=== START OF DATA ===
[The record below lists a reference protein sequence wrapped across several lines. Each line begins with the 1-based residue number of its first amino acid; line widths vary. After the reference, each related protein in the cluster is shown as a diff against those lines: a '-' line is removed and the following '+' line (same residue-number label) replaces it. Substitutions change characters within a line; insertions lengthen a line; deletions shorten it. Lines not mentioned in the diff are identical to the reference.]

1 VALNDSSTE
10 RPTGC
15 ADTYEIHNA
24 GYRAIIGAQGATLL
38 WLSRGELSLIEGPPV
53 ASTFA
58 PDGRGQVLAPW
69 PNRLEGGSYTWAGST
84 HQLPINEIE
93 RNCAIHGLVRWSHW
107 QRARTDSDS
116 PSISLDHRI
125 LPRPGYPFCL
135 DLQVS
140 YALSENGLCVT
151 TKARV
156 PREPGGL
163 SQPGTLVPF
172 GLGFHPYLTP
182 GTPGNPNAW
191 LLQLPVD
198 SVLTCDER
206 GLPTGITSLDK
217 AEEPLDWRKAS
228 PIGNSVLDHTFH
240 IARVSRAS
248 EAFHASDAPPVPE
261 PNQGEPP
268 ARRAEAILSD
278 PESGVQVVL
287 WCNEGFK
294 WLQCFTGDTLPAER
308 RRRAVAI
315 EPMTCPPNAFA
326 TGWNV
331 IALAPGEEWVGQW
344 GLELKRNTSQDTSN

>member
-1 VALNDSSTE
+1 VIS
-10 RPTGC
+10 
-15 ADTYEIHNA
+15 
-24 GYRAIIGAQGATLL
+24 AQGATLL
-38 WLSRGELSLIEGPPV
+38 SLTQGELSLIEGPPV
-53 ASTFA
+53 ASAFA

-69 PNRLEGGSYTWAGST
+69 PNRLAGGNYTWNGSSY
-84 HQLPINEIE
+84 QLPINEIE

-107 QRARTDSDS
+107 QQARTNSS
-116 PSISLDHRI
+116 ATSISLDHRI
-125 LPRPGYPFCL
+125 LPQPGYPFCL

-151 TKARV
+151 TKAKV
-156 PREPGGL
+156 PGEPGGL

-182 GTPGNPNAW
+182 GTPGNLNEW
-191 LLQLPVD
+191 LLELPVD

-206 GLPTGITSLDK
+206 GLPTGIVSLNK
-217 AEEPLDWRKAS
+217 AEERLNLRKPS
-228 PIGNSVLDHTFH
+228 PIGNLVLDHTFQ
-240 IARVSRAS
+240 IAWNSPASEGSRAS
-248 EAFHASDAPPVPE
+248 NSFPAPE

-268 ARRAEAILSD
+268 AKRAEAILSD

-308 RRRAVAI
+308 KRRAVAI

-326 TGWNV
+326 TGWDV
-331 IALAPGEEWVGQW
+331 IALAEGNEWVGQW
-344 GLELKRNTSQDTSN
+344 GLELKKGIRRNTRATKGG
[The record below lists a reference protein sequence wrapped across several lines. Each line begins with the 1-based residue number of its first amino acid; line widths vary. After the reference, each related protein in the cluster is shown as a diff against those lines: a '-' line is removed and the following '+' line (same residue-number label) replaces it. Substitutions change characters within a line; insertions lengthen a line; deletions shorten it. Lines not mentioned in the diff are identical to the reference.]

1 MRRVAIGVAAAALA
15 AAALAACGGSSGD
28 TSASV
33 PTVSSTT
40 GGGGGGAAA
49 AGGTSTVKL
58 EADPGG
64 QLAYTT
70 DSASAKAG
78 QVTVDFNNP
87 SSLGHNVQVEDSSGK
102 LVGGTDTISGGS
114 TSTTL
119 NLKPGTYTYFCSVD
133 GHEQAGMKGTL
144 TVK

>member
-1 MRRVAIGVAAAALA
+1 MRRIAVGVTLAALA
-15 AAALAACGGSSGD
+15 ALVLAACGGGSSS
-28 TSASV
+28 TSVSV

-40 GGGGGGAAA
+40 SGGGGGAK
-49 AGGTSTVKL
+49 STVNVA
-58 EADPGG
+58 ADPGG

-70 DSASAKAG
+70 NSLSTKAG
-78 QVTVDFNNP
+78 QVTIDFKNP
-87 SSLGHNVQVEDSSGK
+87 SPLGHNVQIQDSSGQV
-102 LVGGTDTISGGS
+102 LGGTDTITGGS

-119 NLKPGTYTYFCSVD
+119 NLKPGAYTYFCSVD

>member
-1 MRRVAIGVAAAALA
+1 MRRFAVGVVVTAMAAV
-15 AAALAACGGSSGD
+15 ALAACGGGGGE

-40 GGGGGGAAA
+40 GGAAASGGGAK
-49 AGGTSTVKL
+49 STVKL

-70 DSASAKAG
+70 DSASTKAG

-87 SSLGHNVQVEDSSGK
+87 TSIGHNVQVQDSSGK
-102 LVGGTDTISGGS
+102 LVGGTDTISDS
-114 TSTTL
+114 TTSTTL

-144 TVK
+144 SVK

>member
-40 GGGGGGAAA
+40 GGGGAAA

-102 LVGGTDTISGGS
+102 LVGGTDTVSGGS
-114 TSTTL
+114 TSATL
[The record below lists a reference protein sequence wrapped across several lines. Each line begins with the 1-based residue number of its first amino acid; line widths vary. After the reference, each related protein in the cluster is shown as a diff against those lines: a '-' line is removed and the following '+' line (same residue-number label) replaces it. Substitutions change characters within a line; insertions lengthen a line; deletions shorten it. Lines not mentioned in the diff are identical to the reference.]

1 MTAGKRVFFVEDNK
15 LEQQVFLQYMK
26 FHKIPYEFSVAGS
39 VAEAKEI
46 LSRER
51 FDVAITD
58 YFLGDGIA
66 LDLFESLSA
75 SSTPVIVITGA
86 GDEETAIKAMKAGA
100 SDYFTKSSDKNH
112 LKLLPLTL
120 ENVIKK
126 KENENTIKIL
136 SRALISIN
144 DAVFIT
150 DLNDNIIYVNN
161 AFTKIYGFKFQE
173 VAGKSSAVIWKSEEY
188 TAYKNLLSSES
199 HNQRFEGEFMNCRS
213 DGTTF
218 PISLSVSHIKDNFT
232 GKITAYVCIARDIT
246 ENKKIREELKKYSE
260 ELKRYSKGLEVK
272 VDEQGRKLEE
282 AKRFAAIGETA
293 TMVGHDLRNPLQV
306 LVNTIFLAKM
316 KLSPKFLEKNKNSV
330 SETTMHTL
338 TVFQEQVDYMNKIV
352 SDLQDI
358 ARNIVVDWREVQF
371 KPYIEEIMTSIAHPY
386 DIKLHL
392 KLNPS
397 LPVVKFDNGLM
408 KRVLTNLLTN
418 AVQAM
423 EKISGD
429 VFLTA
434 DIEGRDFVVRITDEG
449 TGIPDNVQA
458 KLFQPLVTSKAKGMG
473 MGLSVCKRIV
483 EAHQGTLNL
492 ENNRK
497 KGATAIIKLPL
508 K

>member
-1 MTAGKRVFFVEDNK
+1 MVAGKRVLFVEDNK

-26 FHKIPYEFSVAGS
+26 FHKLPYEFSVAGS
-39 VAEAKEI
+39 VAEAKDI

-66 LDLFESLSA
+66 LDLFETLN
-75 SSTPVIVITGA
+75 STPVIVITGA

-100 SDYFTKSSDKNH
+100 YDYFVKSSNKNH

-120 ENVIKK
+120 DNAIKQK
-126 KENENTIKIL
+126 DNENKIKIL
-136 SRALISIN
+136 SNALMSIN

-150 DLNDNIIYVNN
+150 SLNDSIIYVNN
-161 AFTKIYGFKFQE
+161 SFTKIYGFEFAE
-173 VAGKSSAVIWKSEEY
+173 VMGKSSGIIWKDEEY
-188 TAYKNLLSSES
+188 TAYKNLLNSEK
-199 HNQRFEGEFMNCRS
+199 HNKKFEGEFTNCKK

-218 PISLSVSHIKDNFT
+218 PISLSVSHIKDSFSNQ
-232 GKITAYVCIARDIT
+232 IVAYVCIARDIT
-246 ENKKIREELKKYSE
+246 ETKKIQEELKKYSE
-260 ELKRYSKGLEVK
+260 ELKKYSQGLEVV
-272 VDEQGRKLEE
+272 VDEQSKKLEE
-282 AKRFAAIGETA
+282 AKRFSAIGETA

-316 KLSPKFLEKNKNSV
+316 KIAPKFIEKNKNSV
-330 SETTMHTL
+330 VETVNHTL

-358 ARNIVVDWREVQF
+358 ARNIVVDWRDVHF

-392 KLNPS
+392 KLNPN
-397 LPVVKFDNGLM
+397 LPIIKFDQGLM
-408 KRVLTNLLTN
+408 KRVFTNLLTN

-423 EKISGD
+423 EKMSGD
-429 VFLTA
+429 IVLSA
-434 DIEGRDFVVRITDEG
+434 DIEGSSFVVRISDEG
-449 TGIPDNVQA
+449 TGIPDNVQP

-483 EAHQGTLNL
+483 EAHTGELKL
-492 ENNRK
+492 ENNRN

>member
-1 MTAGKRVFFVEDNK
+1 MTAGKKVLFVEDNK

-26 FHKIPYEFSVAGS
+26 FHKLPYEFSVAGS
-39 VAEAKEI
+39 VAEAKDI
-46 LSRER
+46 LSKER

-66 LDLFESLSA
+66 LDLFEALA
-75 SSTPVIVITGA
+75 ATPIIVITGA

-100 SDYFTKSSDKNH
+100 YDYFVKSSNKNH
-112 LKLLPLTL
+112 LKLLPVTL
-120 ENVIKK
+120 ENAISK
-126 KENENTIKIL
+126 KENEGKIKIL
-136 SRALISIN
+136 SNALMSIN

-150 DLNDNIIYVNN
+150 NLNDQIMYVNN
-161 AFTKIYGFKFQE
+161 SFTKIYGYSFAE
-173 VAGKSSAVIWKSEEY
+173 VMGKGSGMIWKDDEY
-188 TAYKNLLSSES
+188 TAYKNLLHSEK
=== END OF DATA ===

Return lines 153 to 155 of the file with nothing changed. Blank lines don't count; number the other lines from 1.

+102 LVGGTDTVSGGS
-114 TSTTL
+114 TSATL